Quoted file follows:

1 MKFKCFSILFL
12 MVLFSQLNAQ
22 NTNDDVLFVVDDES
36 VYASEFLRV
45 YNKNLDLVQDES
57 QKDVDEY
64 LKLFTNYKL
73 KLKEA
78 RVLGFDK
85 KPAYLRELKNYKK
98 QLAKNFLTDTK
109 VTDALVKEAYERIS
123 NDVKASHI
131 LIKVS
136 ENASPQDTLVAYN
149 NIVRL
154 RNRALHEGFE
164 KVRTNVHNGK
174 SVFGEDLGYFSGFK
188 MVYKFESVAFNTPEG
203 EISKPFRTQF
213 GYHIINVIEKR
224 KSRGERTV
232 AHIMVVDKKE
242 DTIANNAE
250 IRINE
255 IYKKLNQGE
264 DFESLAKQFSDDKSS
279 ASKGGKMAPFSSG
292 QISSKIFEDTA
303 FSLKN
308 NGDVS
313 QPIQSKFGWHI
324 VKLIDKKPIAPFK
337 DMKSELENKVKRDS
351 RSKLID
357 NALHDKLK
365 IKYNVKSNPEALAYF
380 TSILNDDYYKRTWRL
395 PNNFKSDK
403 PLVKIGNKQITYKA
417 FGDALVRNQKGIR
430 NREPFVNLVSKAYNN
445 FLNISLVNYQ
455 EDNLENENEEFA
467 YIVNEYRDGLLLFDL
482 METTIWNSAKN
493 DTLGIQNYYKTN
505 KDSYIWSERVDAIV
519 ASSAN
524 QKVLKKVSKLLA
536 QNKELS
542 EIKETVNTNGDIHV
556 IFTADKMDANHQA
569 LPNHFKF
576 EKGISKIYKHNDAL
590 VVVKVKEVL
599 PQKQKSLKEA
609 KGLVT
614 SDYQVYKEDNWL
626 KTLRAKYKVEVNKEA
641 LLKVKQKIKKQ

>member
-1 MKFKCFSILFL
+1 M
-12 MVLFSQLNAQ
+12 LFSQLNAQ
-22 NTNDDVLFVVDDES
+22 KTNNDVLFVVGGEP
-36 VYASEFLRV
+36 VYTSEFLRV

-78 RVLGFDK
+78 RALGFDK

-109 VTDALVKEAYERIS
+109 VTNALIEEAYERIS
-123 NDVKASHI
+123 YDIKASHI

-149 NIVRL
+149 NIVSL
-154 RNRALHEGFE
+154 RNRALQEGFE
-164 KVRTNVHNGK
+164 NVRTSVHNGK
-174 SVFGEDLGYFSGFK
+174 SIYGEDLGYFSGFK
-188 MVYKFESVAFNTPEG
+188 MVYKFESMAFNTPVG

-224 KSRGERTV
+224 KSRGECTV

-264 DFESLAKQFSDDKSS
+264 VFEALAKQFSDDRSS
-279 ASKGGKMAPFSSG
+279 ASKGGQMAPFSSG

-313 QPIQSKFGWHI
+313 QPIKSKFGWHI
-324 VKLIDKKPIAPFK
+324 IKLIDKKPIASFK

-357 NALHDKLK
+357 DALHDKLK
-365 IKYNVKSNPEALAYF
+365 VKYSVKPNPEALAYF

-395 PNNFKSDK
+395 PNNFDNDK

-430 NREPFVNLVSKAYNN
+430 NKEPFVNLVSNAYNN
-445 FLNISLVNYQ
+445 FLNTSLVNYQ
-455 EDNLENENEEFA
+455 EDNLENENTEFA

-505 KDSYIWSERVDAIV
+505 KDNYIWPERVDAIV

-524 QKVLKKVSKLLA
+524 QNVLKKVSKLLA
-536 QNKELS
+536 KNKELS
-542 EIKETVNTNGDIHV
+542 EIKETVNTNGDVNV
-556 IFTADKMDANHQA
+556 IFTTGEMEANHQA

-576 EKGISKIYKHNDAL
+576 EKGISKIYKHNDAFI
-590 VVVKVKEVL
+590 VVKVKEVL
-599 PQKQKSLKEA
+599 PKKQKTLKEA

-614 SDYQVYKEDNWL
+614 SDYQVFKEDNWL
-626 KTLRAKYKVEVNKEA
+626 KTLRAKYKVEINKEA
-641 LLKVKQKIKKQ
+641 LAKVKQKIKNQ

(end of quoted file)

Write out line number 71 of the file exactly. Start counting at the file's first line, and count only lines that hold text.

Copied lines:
+36 VYTSEFLRV